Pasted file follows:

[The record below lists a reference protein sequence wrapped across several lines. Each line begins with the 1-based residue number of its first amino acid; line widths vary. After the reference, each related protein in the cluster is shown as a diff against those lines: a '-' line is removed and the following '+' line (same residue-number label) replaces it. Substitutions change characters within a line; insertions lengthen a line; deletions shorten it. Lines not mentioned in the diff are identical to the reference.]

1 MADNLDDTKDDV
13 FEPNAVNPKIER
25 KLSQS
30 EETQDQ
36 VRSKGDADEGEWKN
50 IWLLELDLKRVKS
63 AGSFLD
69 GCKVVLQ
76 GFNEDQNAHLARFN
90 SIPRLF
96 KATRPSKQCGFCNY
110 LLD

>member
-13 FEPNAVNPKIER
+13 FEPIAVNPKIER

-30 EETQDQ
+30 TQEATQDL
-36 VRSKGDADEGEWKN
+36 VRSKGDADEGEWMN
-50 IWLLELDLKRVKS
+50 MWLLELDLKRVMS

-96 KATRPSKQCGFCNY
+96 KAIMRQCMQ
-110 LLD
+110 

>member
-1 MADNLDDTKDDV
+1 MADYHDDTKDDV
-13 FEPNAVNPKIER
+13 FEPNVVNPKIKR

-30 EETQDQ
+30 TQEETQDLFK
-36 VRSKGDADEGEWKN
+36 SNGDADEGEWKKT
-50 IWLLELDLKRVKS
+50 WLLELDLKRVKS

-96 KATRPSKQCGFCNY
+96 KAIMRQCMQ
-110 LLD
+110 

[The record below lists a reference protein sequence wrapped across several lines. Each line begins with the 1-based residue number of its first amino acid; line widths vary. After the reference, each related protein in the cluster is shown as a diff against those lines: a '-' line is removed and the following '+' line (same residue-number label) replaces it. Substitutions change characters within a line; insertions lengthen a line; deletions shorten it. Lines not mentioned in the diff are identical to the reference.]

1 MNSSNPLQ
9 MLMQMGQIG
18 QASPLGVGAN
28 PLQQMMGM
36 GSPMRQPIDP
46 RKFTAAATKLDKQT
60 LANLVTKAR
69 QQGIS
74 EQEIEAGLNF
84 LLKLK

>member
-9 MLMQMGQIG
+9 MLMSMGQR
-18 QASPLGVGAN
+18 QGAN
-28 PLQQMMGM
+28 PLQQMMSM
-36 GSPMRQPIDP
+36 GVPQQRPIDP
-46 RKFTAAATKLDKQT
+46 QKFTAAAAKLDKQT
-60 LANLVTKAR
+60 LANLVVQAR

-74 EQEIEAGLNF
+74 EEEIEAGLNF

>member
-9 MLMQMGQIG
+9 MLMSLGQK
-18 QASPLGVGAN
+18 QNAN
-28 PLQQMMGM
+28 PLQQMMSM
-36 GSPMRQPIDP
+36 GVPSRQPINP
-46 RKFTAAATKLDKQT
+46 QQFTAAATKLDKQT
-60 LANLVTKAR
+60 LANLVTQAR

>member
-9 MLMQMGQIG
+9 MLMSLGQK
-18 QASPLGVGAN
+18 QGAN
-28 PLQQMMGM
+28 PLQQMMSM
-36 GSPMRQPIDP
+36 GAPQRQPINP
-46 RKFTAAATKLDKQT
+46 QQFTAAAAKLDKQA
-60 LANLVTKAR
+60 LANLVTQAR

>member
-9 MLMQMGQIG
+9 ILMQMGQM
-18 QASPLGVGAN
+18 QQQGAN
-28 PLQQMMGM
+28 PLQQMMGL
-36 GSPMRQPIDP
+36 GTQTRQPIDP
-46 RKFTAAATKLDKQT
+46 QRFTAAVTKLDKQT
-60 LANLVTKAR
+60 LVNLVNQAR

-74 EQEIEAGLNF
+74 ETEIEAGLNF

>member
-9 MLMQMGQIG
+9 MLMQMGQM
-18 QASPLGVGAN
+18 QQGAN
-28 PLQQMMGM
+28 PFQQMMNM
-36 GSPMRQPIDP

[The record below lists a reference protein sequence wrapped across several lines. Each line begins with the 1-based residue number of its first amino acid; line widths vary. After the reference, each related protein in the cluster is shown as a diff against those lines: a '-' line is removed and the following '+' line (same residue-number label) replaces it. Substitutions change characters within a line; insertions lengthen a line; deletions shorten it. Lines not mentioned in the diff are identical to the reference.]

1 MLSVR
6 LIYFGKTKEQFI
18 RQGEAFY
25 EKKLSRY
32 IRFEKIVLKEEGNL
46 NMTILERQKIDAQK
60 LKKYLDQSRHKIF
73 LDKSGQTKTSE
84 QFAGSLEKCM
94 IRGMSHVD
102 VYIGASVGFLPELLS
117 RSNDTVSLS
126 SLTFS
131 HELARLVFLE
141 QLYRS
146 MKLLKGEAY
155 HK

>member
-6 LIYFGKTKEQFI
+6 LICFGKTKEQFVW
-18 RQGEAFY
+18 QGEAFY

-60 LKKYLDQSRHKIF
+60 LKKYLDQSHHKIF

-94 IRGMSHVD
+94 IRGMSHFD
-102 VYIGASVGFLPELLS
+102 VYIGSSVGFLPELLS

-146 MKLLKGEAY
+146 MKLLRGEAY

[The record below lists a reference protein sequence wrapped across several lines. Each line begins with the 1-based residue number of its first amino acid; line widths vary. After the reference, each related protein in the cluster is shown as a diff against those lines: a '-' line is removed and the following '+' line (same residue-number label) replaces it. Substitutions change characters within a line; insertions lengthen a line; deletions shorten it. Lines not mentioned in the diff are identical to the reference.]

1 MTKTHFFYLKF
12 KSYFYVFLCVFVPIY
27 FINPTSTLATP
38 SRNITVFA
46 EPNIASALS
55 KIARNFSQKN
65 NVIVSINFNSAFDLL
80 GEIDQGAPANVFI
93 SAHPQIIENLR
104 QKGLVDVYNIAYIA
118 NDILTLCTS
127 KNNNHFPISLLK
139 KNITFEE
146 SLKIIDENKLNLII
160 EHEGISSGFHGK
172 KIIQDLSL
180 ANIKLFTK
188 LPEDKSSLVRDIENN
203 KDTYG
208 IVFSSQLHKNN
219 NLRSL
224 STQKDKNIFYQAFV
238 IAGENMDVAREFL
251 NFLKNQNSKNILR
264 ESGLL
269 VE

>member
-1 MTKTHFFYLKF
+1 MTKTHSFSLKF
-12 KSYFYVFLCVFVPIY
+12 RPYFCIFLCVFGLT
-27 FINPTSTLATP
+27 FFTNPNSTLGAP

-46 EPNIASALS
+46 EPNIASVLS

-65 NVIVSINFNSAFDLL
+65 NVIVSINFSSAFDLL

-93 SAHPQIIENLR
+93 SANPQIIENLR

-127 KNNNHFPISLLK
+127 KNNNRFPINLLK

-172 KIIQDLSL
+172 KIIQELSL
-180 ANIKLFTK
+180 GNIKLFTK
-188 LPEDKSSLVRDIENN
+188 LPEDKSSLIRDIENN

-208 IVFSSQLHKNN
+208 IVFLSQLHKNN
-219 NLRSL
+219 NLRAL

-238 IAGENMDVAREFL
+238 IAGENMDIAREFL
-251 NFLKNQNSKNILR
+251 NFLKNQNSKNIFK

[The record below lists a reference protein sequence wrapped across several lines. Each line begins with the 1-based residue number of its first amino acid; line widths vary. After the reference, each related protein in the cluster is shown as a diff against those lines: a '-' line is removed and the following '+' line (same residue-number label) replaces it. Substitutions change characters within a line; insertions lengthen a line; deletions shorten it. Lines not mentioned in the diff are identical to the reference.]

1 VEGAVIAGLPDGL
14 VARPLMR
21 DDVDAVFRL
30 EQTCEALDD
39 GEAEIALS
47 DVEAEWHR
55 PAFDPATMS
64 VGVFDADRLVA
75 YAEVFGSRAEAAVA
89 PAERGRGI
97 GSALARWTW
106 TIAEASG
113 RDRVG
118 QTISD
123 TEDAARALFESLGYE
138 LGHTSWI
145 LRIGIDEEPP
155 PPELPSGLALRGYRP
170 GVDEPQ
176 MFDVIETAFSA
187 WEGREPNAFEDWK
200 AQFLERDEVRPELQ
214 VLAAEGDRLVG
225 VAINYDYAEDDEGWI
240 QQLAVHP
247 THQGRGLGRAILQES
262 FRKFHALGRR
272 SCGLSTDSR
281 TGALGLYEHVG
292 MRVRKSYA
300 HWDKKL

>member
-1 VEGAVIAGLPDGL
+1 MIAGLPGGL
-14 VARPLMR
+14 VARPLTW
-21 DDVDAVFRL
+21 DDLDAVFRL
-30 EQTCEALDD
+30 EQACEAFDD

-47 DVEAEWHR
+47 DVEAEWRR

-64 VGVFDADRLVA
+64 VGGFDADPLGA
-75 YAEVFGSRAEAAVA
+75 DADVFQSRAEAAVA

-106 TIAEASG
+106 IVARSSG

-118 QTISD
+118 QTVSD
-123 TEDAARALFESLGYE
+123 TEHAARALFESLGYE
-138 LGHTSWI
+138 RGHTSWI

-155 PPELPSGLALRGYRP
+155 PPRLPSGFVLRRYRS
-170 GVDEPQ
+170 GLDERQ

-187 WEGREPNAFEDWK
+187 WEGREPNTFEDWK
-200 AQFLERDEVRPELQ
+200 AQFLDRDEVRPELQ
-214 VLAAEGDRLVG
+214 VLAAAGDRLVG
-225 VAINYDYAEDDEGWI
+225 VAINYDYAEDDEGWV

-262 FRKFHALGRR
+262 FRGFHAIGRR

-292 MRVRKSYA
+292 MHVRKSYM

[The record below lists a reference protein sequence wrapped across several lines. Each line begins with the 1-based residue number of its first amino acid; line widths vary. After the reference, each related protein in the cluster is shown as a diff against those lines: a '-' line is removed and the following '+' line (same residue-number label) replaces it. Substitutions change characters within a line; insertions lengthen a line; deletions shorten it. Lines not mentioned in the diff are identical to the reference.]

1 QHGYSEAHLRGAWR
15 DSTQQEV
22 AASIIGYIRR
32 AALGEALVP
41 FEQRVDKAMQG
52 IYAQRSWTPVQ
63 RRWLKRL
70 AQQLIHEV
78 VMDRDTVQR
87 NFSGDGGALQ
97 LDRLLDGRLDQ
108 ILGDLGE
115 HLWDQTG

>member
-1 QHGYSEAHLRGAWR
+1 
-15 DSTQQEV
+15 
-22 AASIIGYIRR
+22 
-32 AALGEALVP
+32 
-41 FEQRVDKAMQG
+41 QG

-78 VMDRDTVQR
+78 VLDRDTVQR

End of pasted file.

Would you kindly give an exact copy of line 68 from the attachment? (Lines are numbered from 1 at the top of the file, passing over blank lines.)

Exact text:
>member